I am very often asked by patients, both those who have undergone surgery and those for whom surgery for lumbar back ache is not available, what exercise regime they should follow. There is a generally held view that a structured exercise program must be good for maintaining spinal hygiene and there is no end of work hardening programmes, core strength exercise programmes and abdominal muscle strengthening regimes etc. etc. touted to restore the spine to pristine health, almost all of them lacking much hard evidence of real efficacy.
I tell them to walk. Preferably 30km a day. This is usually accompanied by stunned silence in response, followed by: “How can I possibly do that?” I point out to them that the human body was adapted by evolution to track 30km across the African Savannah every morning to catch a Mastodon for lunch and it has not evolved much beyond that. I know that Mastadons are creatures of the Serbian Tundra and not the African plains but I am using poetic license to paint a picture.
Some years ago I met a patient who came to see me about issues unrelated to his back but he started talking about his back problems: he injured himself and developed severe back ache. He sought treatment from a variety of physiotherapists and chiropractors and manipulators over a period of many months all to no avail; eventually he was referred to a surgeon who then carried out some form of operative procedure on his lumbar spine but even after that he was not much better. He was under the New Zealand ACC system (this occurred when I was working in New Zealand) and following the failed surgery he went on a further program of physiotherapy, hydrotherapy, pain management and spent some 3-4 years undergoing a variety of increasingly futile attempts to rid him of his disability.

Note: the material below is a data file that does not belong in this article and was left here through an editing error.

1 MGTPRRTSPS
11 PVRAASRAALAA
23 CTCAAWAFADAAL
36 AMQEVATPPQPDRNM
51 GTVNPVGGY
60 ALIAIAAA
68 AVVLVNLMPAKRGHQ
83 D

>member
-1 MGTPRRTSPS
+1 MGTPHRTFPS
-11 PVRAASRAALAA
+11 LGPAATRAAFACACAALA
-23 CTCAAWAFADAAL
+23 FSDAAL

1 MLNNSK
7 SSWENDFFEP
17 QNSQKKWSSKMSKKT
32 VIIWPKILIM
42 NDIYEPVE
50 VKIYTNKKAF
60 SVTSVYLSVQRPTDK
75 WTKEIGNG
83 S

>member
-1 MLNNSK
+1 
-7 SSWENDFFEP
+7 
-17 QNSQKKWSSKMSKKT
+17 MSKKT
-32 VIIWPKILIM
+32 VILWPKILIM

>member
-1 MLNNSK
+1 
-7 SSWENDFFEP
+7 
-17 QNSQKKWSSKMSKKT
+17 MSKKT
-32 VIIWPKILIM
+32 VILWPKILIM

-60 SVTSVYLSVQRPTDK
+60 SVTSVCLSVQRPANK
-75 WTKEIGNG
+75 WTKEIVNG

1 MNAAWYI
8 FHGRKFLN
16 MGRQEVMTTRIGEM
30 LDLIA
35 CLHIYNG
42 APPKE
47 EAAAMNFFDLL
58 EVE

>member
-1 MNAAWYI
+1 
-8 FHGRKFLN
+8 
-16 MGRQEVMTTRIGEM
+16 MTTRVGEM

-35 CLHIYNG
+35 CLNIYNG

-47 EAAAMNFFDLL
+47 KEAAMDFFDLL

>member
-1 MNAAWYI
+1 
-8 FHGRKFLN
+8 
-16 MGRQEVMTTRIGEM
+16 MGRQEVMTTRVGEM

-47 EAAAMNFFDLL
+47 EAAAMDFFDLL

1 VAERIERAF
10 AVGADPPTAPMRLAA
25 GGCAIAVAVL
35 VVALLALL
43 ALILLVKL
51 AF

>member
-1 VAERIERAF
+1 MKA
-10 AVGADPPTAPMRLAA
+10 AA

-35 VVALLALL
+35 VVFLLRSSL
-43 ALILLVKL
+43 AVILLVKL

He said that finally one day he got sick of being an invalid and decided he was going to go out and get himself a job, back pain or no back pain. The only job that he could find was to sell Sky subscriptions as a door to door salesman (Sky is the New Zealand version of Fox) and so he trudged door to door in the wind, rain and snow (this was in Christchurch) burning up many kilometres of footpath a day. “You know Dr B, after 3 months my back pain had completely gone and I haven’t had a day of back pain since.” Naturally this is an anecdote but there is support in the literature for both a vertical (as opposed to sitting) lifestyle and walking as a low impact programme for spinal health.
So walking is very much the best exercise for maintaining spinal hygiene. Swimming is just about as good and bike riding (as long as this doesn’t involve hurling yourself off a mountain bike) is not bad either.
– Dr Janusz Bonkowski